One of the original EL34's that got battered so much made the carbon comp screen resistor start smoking yesterday. Glad I noticed that before it burst into flames.
Reply
#13
Hi Tpmi

I was surprised that you were glad to see carbon screen resistors - unless you meant that sarcastically Smile

As always, screen resistors should always be replaced by flame-proof types and preferably the value increased to 1k to protect the tubes, as TUT pointed out decades ago. Most manufacturers have followed that advice since 1995. TUT specified using a 5W wire-wound to assure that the new Rs would be flame-proof. Small amps can use a 1-3W metal-oxide type provided it is flame-proof - not those red "flame resistant" Philips resistors, which will actually burn quite easily.

Have fun
Reply
#14
(07-13-2020, 11:08 AM)nauta Wrote: Hey Strelok

What does RA mean?

Hoi Nauta!
I think it means the resistor tied to the anode/plate.
Like RK means the resistor tied to the kathode.

That is if I don't get it wrong Smile


Strelok
Reply
#15
(07-17-2020, 10:40 AM)K O\Connor Wrote: I was surprised that you were glad to see carbon screen resistors - unless you meant that sarcastically Smile

Of course I'm being sarcastic. 

More fun with the amp I mentioned above - 12AT7 as a reverb driver (V2) upsets nearby V1 big time despite both tubes being individually decoupled and sitting on different supply nodes. Curiously enough - 12AX7 works perfectly fine there at any preamp output level. I got rid of all problems with hum/buzz, but I had to rebuild the whole thing.
Reply
#16
Hi Tomislaw

Is this interaction between the reverb driver and the preamp tube before or after changing the grounding? Because the reverb driver is a small power amp unto itself, it is sometimes beneficial to place it out of sequence as far as the signal path goes, and/or to give it a huge filter cap of its own.
Reply
#17
(07-23-2020, 01:19 PM)K O\Connor Wrote: Is this interaction between the reverb driver and the preamp tube before or after changing the grounding? Because the reverb driver is a small power amp unto itself, it is sometimes beneficial to place it out of sequence as far as the signal path goes, and/or to give it a huge filter cap of its own.

It was still happening after the reconstruction but only with the 12AT7 in place. The amp had a different tube there when I got it, but I assumed they had been changed and possibly mixed up at some point and since it's basically a slightly modified Princeton Reverb circuit, I thought the 12AT7 should be reinstated as in the original Fender amp. There were so many other potential causes of oscillation/intermodulation that I thought the problem was not actually caused by this particular type of tube. But I think I also tried the 12AX7 in V2 before the reconstruction and it was even worse.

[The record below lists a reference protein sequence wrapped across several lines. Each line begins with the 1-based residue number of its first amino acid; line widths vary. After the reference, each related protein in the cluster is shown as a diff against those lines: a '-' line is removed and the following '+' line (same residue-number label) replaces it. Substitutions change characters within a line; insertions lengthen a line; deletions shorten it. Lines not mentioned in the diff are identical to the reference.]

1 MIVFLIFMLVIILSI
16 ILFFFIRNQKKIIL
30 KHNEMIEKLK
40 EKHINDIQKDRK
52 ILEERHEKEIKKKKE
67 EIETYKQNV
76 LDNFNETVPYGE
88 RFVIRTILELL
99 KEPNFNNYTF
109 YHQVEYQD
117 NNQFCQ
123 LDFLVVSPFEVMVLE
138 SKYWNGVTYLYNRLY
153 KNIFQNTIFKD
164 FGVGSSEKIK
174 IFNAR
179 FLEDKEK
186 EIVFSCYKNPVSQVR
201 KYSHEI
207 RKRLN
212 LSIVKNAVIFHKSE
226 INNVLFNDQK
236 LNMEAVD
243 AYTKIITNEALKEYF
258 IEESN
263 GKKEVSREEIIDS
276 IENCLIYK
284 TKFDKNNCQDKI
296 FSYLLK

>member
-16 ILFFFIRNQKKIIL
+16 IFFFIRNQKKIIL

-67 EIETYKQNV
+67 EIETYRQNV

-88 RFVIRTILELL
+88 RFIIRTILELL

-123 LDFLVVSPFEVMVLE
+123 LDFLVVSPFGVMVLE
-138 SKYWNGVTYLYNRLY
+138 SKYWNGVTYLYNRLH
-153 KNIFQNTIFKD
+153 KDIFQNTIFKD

Reverb driver is on the screen node along with the first half of V4 which is the tremolo oscillator, but I added 8K2 and 12K resistors between them and installed two 22uF caps. V4B (concertina phase inverter) had its own stock filter cap. I also separated V1 and V3 with a 10K resistor as they were hanging off the same node, and added a 22uF decoupling cap for each tube. 

V1 was running smooth without V2 in the socket, regardless of the preamp output volume. Probably the 12AT7 should have been biased a bit cooler, but I left the stock Rk/Ck values when it turned out the 12AX7 does the job. I actually ended up putting the ECC832 from the original tube complement in there. But it was kind of surprising to see a lower mu tube cause some trouble, but it wasn't the case of a reverb driver actually clipping the plate signal.

Another lesson learned - don't waste your time trying to troubleshoot an amp with really bad grounding and shielding. I thought I'd be able to get away with just a few quick fixes, but not this time.
Reply


Forum Jump:

[-]
Come in where it's warm!
A warm welcome to tube amp modding fans and those interested in hi-fi audio! Readers of Kevin O'Connor's The Ultimate Tone (TUT) book series form a part of our population. Kevin O'Connor is the creator of the popular Power Scaling methodology for amplifiers.
Please remember these three principles: respect, sharing, community.
Not familiar with The Ultimate Tone book series? See discussion topics, or click here to visit London Power/Power Press Publishing.

[-]
Tube Amp Forum Hosted by London Power
London Power logo